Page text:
The rest of the film is framed as a scattershot mockumentary patched together from camera-toting party guests’ verité footage. It haphazardly splices together a complex array of voices and movements, comical and abrasive, and occasionally shifts from color to black-and-white. Many of the guests share cruel jokes aimed at the director about his possible homosexuality or the ambiguous ethnicity of the film’s main actress, who is occasionally referred to Pocahontas. Hannaford glides around the edges of this swirling mass of people, most of whom talk about him as if he is already dead.
Without drawing a strict autobiographical line, it’s clear that this long-unfinished film about an unfinished film is also about Welles himself. The party guests are played by the director’s real-life friends, including Peter Bogdanovich, who viewed Welles as a mentor, and whose character verges on self-parody; figures from Welles’ past, such as the director Norman Foster and the actor Paul Stewart; and young fellow filmmakers, such as Dennis Hopper, Henry Jaglom, and Paul Mazursky.
Other Wind was Welles’ satirical answer to his own deep ambivalence about the state of filmmaking and his place in it, and it was meant to be his grand statement. Welles initially financed the project with $750,000 of his own money, and the freewheeling nature of the film — by many accounts, precariously held together by young cameraman and confidant Gary Graver — is reflected in how it was produced. The full cast was never cemented — while deciding if he wanted Huston or Peter O’Toole in the lead role, Welles shot around the main character for the first three years of production — and financing concerns led to the accumulation of funding from some questionable sources, including a producer who ran off with $250,000 and another who was the brother-in-law of the shah of Iran.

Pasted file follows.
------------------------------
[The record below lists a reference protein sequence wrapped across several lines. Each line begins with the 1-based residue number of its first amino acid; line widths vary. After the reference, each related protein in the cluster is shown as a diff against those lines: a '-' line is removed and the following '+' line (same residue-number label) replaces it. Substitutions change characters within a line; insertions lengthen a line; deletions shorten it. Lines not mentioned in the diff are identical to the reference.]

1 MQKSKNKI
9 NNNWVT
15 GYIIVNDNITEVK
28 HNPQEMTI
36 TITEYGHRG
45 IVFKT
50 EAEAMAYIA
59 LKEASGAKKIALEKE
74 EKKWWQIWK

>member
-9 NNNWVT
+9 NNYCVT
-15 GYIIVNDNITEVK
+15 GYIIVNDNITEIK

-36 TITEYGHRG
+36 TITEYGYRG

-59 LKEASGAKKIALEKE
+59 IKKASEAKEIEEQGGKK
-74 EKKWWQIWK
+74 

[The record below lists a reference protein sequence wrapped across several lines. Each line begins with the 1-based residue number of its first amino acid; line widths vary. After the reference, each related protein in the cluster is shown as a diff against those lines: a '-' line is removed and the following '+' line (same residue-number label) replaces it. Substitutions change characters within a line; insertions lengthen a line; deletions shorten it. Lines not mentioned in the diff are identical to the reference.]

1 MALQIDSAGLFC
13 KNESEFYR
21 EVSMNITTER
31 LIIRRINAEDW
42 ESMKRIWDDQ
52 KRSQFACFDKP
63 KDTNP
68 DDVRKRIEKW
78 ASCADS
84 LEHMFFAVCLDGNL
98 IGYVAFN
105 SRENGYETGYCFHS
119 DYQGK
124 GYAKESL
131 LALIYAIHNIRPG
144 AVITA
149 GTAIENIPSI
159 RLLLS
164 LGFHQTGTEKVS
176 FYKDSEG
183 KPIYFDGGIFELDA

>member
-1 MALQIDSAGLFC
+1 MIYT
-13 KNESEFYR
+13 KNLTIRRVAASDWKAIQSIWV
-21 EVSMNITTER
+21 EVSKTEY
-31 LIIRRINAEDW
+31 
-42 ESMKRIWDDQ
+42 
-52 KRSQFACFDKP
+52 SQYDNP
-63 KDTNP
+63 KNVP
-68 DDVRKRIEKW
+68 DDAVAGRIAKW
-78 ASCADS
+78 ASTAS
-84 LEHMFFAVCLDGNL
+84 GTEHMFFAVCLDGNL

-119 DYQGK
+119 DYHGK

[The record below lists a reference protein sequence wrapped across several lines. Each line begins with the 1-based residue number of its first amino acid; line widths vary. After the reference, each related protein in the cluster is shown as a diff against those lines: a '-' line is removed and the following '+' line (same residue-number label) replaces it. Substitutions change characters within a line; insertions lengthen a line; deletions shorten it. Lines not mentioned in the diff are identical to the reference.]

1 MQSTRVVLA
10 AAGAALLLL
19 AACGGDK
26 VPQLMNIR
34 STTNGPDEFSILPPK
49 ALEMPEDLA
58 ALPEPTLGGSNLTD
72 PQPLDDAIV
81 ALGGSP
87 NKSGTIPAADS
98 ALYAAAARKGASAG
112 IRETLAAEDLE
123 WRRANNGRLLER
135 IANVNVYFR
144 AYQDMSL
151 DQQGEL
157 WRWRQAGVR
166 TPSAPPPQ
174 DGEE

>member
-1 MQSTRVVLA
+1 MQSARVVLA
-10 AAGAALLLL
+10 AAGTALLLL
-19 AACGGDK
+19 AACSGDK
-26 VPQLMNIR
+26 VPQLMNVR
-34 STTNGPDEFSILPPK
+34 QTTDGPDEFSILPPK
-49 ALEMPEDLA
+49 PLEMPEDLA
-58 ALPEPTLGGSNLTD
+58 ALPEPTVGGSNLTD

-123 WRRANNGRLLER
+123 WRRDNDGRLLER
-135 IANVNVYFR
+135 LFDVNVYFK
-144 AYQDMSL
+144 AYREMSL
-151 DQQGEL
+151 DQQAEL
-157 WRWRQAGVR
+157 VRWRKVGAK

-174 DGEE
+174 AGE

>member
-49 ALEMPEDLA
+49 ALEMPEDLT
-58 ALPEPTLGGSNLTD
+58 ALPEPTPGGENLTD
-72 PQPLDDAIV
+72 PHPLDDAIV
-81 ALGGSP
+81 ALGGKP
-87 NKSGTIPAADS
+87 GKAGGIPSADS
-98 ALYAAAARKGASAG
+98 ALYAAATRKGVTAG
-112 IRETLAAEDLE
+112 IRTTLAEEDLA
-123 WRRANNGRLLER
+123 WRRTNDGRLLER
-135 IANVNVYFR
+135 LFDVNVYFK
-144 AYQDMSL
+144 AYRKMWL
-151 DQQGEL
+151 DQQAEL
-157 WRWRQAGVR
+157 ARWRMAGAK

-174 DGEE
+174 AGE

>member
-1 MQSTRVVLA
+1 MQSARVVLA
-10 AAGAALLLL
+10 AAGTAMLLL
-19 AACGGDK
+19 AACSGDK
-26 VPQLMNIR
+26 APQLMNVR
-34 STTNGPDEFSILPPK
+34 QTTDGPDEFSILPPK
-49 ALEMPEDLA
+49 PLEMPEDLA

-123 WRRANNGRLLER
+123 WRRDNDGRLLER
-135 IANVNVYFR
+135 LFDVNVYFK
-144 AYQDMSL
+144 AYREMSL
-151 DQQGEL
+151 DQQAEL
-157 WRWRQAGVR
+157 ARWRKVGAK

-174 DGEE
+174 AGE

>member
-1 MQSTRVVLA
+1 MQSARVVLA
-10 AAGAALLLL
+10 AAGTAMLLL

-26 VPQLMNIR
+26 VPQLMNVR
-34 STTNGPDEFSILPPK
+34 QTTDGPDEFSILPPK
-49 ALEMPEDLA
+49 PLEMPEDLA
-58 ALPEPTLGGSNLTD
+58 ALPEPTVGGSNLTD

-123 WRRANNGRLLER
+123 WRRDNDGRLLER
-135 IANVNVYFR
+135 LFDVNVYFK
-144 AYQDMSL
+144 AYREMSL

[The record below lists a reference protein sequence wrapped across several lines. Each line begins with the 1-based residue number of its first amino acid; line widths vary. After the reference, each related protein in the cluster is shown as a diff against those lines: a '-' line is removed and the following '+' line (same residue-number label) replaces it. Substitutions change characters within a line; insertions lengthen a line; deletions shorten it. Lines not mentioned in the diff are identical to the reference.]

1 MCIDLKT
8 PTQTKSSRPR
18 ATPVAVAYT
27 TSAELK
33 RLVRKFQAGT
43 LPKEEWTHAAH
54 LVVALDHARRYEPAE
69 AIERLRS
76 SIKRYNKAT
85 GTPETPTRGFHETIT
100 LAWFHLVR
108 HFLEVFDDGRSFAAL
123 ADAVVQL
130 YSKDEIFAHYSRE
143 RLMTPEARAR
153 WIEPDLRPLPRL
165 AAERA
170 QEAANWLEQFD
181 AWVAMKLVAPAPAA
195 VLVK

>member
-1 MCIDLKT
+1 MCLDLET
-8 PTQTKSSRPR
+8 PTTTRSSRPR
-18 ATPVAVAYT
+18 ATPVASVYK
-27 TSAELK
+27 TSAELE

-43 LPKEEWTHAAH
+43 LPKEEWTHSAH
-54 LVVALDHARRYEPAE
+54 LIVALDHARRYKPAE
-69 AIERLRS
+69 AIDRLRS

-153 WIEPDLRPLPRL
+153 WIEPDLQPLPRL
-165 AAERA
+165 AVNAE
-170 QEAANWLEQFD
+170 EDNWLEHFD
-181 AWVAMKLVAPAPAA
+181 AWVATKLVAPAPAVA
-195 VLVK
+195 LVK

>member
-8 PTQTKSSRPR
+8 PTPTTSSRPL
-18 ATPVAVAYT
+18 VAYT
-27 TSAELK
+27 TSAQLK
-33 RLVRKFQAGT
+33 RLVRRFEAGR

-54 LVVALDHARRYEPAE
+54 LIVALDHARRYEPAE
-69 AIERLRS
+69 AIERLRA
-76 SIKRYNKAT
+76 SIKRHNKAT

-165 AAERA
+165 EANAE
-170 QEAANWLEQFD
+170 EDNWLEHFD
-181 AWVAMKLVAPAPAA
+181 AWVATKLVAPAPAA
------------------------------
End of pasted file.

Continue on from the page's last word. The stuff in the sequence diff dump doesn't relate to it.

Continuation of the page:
The shooting stretched over six years, and much of this troubled history is thoroughly detailed in Morgan Neville’s You’ll Love Me When I’m Dead, a documentary that will join Other Wind on Netflix and also screen at the New York Film Festival. While entertaining, the documentary is also better as an afterthought — so many of the problems surrounding Other Wind have to do with its history. Now that we can see Other Wind, in its completed form, it’s better to watch the film on its own terms and save the backstory as a postscript.
But there’s also the question: is the film really completed? This is one version of Other Wind, put together with care by people who were close with Welles and collaborated with him on the film. At times, its reconstruction shows it stitching. While it’s better than nothing — its chaotic history belies its dynamic shape and lively charms — it should not be considered definitive. Based on the amount of material Welles shot over the years for projects that were never completed, it’s clear that he loved the process of making films more than settling on a finished form. So it might be better to say this is a version of Other Wind that takes the approximate shape of how Welles would have liked to see it completed. But the real version of Other Wind has always been around — half-edited, confusing, its pieces locked in vaults, various parties fighting over its scraps.